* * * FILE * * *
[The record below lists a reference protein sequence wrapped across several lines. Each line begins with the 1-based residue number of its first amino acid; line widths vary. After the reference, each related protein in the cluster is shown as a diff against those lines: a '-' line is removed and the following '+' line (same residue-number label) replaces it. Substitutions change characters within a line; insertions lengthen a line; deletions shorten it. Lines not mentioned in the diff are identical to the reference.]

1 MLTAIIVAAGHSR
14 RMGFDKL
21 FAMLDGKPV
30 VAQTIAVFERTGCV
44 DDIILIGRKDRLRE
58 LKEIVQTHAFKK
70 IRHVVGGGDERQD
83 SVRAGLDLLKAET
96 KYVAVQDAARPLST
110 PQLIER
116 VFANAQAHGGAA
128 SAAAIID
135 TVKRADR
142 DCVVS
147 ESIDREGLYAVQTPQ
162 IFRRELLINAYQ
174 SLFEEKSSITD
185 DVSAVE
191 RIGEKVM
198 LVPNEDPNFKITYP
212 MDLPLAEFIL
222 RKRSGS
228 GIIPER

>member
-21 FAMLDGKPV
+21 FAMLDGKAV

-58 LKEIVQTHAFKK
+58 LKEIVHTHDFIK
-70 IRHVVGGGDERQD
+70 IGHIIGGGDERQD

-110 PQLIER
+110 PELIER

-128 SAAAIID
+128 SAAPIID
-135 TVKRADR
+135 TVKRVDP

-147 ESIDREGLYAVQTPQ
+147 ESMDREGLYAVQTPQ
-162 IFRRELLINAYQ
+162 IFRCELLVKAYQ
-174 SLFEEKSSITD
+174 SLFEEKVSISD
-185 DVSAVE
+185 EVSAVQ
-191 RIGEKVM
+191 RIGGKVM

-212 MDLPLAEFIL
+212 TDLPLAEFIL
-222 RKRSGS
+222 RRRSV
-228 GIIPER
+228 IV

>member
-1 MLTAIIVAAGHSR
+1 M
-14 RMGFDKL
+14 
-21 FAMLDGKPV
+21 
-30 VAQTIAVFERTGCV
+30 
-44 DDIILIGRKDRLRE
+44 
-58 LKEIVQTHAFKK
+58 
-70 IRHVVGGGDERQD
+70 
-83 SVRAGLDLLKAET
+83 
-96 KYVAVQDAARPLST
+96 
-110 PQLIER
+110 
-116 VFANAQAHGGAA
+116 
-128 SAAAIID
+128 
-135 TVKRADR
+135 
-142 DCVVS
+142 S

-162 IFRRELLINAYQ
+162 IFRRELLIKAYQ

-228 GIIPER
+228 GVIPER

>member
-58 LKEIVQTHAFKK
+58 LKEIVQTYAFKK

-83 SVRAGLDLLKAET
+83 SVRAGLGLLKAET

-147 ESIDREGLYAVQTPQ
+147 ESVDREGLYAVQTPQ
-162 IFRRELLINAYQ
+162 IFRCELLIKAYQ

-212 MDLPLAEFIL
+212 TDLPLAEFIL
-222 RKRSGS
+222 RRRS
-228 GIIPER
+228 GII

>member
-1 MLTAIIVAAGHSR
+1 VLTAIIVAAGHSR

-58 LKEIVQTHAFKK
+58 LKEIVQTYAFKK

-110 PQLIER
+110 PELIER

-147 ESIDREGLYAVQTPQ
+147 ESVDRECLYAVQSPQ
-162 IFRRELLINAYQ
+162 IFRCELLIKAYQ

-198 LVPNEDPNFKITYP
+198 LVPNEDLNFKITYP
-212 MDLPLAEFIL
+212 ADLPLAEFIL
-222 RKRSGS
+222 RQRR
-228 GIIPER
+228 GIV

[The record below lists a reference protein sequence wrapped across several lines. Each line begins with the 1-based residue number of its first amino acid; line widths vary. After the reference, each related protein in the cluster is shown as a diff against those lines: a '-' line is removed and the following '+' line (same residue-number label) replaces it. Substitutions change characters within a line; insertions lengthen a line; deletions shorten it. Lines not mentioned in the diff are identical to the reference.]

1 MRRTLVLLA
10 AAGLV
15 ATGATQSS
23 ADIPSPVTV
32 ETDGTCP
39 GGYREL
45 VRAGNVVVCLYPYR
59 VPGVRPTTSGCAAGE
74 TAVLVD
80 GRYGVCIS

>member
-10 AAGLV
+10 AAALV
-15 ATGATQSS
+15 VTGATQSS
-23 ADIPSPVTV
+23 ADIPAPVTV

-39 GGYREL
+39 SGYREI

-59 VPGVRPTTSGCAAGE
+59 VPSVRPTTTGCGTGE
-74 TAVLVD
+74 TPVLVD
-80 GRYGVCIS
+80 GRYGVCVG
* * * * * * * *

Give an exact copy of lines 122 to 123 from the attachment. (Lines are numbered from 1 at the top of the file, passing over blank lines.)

1 MRRTLVLLA
10 AAGLV